1965 Shelby GT350 Mustang

The Car that Defined Mustang Performance

1965 Shelby GT350 Mustang
The GT350 was the original "Shelby Mustang". Photo Courtesy of George Dye for About.Com

It's hard not to think of the Ford Mustang when you hear the name Carroll Shelby. The two go hand-in-hand. One is a successful American car with 40+ years of history on the road. The other is a former test pilot, turned race car driver, turned Mustang visionary.

In the Beginning

Shelby's first Mustang was the 1965 Shelby GT350; a powerful race car credited with enhancing the Mustang’s image as a performance machine. Ford, having seen the success Carroll Shelby had made of the Cobra race car, knew he was the man to make the Mustang a respected race machine. The company reached out to him to see if he could create a high-performance Mustang for street and track. Shelby was up for the task, and began work on the project in August of 1964. In September, the first Shelby GT350s were built.


  • Modified K-code 289cid V8 Engine w/306 hp
  • Side-exhaust pipes w/2-inch Glasspak mufflers
  • Hood-mounted air scoop
  • No rear seat
  • Only available in Wimbledon White
  • Standard GT350 rocker panel stripes
  • Optional Guardsman Blue Le Mans stripes
  • Rear battery on select models
  • 15-inch wheels (white-painted steel or cast magnesium Cragar Rims)

The 1965 Shelby GT350 was first revealed to the general public on January 27th of 1965, the same month that Shelby-American moved to its Los Angeles International Airport facility. Of note, it was the first race-ready car ever to be marketed by an American auto maker. Unfortunately, with a base price of $4,547, the car was too expensive for most consumers.

A True Mustang Racer

Those lucky enough to own one got their money's worth. The Shelby GT350 featured 306 hp courtesy of its modified K-code 289cid V8 engine. This was 35 horses more than that offered in the standard 289cid engine. The car also featured a Holly carburetor, Cobra valve covers, and a special Cobra hi-rise intake manifold. It also featured a four-speed manual transmission and side-exhaust pipes fitted with two-inch Glasspak mufflers. Most notably, the 1965 GT350 had no rear seat. This was because SCCA B Production requirements only permitted two-seater cars. In its place was a fiberglass floor, with a spare tire mounted beneath the rear glass.

A Look of its Own

As for exterior features, the 1965 Shelby GT350 came in one color, Wimbledon White (with black interior). In addition, all GT350s featured rocker panel stripes touting the GT350 name. An optional feature was Guardsman Blue Le Mans striping from front to back. These days, most classic 350s feature the striping. In fact, you’ll have a hard time finding one without them. In actuality, less than half of the Shelby GT350s sold in 1965 were equipped with the stripes.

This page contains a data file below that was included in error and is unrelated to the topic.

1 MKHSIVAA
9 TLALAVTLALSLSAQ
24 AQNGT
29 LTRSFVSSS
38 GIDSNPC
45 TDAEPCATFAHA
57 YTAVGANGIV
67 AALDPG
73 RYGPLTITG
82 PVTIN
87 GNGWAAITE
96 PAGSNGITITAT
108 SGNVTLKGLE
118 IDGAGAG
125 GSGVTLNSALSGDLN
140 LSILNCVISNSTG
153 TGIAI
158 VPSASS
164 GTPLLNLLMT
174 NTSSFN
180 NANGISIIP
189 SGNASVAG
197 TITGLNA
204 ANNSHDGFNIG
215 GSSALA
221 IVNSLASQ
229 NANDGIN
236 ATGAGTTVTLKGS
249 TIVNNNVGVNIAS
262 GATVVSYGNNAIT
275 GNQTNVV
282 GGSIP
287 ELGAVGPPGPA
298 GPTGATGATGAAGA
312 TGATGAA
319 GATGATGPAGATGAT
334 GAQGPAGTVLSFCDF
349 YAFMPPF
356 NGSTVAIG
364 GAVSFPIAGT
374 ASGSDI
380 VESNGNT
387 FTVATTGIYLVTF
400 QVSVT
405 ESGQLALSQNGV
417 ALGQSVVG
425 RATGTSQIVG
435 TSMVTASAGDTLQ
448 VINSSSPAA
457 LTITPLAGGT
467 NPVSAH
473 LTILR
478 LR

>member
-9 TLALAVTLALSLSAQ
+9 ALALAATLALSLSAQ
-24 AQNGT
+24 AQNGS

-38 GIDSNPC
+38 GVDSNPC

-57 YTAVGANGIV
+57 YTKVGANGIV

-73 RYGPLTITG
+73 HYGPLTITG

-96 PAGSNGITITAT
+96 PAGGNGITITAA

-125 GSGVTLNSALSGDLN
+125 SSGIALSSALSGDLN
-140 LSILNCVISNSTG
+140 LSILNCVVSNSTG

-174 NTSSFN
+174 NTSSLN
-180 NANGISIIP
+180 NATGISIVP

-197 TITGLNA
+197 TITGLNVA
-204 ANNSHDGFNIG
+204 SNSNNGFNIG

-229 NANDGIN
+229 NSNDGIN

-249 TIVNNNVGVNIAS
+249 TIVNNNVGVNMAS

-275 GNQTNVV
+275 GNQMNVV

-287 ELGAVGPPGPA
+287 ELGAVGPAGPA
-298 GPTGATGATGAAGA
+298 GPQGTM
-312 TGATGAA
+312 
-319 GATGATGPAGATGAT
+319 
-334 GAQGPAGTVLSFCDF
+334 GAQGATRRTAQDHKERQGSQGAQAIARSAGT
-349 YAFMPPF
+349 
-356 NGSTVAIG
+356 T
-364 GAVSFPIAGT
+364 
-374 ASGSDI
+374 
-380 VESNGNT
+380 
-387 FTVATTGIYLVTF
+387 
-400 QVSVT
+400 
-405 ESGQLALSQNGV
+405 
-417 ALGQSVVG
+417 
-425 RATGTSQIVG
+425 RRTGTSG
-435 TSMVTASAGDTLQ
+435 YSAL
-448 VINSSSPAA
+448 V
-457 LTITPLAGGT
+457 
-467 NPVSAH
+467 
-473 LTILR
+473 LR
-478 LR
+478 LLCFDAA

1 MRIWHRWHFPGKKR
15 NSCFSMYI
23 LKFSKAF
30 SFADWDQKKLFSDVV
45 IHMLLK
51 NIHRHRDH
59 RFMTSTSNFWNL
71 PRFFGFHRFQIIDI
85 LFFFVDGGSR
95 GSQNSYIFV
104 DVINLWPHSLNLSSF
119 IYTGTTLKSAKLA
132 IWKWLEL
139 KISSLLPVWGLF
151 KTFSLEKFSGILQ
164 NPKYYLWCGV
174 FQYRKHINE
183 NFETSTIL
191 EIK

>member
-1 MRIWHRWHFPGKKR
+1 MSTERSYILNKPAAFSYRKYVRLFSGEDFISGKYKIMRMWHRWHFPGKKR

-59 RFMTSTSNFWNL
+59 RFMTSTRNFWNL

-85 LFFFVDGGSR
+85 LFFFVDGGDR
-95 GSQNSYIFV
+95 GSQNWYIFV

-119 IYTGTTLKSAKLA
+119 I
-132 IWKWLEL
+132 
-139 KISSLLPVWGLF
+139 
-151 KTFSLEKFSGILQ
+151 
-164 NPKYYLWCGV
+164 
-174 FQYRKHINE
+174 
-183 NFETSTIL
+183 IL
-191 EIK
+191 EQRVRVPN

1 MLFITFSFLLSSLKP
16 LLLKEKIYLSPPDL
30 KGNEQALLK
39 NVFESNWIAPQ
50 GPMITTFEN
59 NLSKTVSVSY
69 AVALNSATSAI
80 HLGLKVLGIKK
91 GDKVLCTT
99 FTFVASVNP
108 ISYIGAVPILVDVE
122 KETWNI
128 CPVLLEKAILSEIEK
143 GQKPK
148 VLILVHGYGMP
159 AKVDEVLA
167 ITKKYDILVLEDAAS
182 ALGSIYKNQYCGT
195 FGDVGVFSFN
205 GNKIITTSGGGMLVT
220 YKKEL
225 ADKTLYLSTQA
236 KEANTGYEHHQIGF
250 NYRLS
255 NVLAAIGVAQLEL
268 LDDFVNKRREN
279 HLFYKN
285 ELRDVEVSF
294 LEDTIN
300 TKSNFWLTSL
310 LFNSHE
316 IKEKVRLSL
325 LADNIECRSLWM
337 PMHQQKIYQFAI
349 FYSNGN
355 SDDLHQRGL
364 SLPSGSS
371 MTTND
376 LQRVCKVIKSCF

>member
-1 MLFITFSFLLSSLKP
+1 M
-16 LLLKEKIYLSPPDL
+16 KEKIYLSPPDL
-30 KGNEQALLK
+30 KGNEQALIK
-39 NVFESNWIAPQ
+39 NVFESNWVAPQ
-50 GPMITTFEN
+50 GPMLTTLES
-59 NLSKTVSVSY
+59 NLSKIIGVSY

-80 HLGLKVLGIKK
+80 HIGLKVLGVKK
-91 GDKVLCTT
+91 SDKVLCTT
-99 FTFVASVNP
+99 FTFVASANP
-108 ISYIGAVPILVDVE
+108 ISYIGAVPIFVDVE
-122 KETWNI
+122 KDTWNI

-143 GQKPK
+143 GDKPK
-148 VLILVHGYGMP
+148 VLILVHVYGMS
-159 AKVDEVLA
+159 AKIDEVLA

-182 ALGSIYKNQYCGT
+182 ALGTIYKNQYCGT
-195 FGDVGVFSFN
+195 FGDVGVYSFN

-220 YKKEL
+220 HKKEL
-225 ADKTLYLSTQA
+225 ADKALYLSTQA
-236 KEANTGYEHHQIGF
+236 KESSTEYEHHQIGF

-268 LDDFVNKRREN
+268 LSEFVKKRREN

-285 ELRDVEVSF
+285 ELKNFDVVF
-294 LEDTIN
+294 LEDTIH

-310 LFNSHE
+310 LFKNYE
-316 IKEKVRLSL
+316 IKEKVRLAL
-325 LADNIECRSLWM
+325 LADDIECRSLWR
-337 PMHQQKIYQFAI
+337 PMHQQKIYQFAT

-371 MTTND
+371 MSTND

In addition, the GT350 had a look of its own with a hood-mounted air scoop, along with 15-inch wheels in either white-painted steel or with cast magnesium Cragar Rims.

Another unusual feature of the GT350 was the rear battery setup on the first 300 or so units produced. The first Shelby GT350s featured batteries which were located in the trunk of the vehicle. Unfortunately, owners complained that fumes from the battery were making their way into the car. This resulted in the creation of Cobra Battery Caps which used hoses, and holes in the trunk floor, to vent the fumes. Shortly thereafter, the remainder of the Shelby Mustangs in 1965 were equipped with a battery in the engine compartment. As such, 1965 Shelby GT350s with batteries in the rear of the vehicle are even more sought after by collectors than the 1965 GT350 itself.

Limited Production

In all, 562 Shelby GT350s were produced in 1965, making this a car highly sought after by collectors. Of those produced, 516 were made for the street, while 36 "GT350R" models were built exclusively for road racing. The car won its first race ever in February of 1965 at Green Valley, Texas. The GT350R would go on to win SCCA races in Lime Rock, Connecticut, and Willow Springs, just to name a few. In fact, it was so popular, in May of 1965 the first GT350 drag car was built.

Production Stats

1965 Shelby Mustang GT350
Street: 516 units
GT350R: 36 units (34 public/2 factory prototypes)

Total Production (Including company cars, prototypes): 562 units

Retail Price: $4,547 Street Shelby GT350/ $5,995 GT350R

Engine Offerings

Exterior Colors: Wimbledon White

Vehicle Identification Number Decoder

Example VIN #SFM5S001

5=Last digit of Model Year (1965)
SFM=Shelby Ford Mustang
S=Body Code (S/Street & R/Race)
001=Consecutive unit number